April 11, 2016 Top Story

Court Approves Firm's Representation of Competing Patent Clients

Economically adverse interests relating to similar inventions is not unethical

Andrew J. Kennedy

In a case that has given the patent bar a collective sigh of relief, the Massachusetts Supreme Judicial Court held that a law firm that simultaneously represented two clients with competing inventions did not have an unethical conflict of interest. Maling v. Finnegan, Henderson, Farabow, Garrett, & Dunner, LLP. The appellate court found no conflict where the clients’ interests were only economically, not directly, adverse. ABA Section of Litigation leaders agree with the appellate court’s warning that the opinion does not give law firms a free pass, and encourage firms to scrutinize potential conflicts and work with clients for advance waivers where appropriate.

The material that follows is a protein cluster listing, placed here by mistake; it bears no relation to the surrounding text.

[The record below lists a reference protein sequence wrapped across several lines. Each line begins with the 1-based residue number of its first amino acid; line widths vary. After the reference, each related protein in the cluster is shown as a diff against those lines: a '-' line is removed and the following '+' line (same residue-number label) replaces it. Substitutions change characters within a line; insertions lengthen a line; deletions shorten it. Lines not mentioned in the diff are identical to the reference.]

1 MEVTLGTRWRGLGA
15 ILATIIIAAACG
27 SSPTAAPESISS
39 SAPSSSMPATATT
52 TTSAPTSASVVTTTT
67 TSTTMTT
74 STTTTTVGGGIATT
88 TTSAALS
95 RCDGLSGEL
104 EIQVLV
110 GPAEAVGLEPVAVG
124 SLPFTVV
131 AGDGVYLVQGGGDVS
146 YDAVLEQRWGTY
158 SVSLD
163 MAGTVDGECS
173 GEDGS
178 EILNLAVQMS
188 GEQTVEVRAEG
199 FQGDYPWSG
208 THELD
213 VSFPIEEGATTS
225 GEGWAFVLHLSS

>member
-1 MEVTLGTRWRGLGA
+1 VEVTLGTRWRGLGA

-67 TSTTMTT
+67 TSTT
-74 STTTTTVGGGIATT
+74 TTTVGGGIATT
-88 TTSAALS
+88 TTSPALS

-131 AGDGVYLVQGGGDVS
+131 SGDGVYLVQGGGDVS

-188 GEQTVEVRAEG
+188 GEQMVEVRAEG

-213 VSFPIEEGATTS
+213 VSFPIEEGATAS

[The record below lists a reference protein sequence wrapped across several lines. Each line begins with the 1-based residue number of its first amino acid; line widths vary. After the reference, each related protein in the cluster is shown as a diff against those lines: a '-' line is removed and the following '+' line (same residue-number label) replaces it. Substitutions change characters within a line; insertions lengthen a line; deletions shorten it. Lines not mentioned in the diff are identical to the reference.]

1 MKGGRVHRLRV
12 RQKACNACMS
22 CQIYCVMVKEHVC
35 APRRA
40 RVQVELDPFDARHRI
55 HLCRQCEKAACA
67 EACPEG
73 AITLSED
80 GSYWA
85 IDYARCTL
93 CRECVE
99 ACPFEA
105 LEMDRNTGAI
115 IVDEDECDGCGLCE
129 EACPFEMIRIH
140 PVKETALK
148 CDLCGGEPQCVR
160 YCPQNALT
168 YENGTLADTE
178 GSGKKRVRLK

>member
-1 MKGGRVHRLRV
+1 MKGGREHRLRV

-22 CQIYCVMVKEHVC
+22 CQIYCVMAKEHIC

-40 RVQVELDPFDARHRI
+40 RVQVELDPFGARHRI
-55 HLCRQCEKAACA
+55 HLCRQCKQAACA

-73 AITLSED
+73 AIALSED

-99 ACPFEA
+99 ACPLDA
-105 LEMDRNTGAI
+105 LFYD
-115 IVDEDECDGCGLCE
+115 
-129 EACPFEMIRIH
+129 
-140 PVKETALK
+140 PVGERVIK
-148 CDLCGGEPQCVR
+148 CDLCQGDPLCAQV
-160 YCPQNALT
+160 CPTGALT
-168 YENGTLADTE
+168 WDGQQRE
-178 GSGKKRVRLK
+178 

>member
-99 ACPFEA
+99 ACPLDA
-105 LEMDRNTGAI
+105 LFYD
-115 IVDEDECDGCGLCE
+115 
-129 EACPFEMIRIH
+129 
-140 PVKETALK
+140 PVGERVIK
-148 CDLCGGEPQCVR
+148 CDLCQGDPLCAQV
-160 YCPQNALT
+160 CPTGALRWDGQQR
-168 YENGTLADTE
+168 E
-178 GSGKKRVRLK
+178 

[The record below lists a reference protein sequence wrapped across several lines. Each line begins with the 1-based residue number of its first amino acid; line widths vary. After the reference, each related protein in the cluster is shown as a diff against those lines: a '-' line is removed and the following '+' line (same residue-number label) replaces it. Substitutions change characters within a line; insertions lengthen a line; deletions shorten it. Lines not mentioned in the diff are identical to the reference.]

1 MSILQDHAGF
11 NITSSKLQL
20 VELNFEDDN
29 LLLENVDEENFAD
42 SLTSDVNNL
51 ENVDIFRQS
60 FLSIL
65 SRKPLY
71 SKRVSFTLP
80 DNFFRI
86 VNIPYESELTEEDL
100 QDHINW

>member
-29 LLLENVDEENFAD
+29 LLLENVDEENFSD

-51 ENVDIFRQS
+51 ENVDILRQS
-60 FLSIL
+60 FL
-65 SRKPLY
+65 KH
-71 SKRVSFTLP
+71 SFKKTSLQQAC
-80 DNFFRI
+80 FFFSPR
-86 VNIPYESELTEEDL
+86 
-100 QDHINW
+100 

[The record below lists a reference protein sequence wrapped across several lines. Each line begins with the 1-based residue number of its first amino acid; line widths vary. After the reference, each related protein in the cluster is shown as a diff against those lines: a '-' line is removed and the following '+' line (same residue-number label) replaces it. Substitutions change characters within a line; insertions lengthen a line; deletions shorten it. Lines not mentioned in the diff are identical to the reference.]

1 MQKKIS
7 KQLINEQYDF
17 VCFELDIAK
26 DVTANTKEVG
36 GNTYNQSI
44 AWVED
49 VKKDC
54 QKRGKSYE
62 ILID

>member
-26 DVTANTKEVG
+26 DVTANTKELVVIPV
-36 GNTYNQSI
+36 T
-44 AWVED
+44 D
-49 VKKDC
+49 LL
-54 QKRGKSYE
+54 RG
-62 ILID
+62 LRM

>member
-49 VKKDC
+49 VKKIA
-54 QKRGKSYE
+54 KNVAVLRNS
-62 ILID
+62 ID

A Tale of Two Clients

Plaintiff Maling first engaged the law firm in its Boston office in 2003. Over the next six years, the firm obtained four patents for him in the area of screwless eyeglass technology. Meanwhile, lawyers in the firm’s Washington, D.C. office obtained screwless eyeglass technology patents for another client, a Japanese company that Maling viewed as a competitor. After discovering that the firm represented the competitor, Maling sued the law firm.

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